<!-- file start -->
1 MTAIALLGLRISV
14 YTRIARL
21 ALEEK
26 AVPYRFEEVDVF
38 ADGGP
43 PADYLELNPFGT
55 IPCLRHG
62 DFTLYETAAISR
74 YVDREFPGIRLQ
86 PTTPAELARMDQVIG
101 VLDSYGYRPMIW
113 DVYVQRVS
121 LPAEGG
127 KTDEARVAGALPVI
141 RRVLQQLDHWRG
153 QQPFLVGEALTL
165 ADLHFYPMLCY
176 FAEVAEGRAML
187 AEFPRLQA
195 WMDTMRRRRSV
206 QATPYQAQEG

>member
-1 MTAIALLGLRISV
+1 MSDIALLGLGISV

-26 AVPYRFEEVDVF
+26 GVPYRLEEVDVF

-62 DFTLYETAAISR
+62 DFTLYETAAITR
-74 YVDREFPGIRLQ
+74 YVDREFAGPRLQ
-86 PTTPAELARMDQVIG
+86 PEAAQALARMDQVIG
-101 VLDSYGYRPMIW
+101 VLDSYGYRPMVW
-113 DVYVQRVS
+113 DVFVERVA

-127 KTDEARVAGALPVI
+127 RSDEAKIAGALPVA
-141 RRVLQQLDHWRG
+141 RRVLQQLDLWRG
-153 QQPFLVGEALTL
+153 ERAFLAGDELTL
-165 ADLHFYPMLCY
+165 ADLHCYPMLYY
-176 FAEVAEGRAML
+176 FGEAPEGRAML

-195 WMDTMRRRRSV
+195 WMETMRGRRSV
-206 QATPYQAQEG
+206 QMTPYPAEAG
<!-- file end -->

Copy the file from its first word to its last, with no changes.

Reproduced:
1 MTAIALLGLRISV
14 YTRIARL
21 ALEEK
26 AVPYRFEEVDVF
38 ADGGP
43 PADYLELNPFGT
55 IPCLRHG
62 DFTLYETAAISR
74 YVDREFPGIRLQ
86 PTTPAELARMDQVIG
101 VLDSYGYRPMIW
113 DVYVQRVS
121 LPAEGG
127 KTDEARVAGALPVI
141 RRVLQQLDHWRG
153 QQPFLVGEALTL
165 ADLHFYPMLCY
176 FAEVAEGRAML
187 AEFPRLQA
195 WMDTMRRRRSV
206 QATPYQAQEG

>member
-1 MTAIALLGLRISV
+1 MSDIALLGLGISV

-26 AVPYRFEEVDVF
+26 GVPYRLEEVDVF

-62 DFTLYETAAISR
+62 DFTLYETAAITR
-74 YVDREFPGIRLQ
+74 YVDREFAGPRLQ
-86 PTTPAELARMDQVIG
+86 PEAAQALARMDQVIG
-101 VLDSYGYRPMIW
+101 VLDSYGYRPMVW
-113 DVYVQRVS
+113 DVFVERVA

-127 KTDEARVAGALPVI
+127 RSDEAKIAGALPVA
-141 RRVLQQLDHWRG
+141 RRVLQQLDLWRG
-153 QQPFLVGEALTL
+153 ERAFLAGDELTL
-165 ADLHFYPMLCY
+165 ADLHCYPMLYY
-176 FAEVAEGRAML
+176 FGEAPEGRAML

-195 WMDTMRRRRSV
+195 WMETMRGRRSV
-206 QATPYQAQEG
+206 QMTPYPAEAG